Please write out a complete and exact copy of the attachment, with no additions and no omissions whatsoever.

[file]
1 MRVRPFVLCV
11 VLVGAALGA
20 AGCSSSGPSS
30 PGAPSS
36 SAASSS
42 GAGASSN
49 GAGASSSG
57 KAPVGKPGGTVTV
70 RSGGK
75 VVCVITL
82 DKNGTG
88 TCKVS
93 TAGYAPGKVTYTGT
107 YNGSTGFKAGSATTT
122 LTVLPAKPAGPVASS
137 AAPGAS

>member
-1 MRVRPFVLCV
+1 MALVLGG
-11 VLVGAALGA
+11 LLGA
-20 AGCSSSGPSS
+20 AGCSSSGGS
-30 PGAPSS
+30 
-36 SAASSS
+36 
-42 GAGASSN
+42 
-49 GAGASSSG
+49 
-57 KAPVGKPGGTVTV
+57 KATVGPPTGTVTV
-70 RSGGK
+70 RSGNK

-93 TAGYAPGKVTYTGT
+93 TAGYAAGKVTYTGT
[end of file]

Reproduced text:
1 MRVRPFVLCV
11 VLVGAALGA
20 AGCSSSGPSS
30 PGAPSS
36 SAASSS
42 GAGASSN
49 GAGASSSG
57 KAPVGKPGGTVTV
70 RSGGK
75 VVCVITL
82 DKNGTG
88 TCKVS
93 TAGYAPGKVTYTGT
107 YNGSTGFKAGSATTT
122 LTVLPAKPAGPVASS
137 AAPGAS

>member
-1 MRVRPFVLCV
+1 MALVLGG
-11 VLVGAALGA
+11 LLGA
-20 AGCSSSGPSS
+20 AGCSSSGGS
-30 PGAPSS
+30 
-36 SAASSS
+36 
-42 GAGASSN
+42 
-49 GAGASSSG
+49 
-57 KAPVGKPGGTVTV
+57 KATVGPPTGTVTV
-70 RSGGK
+70 RSGNK

-93 TAGYAPGKVTYTGT
+93 TAGYAAGKVTYTGT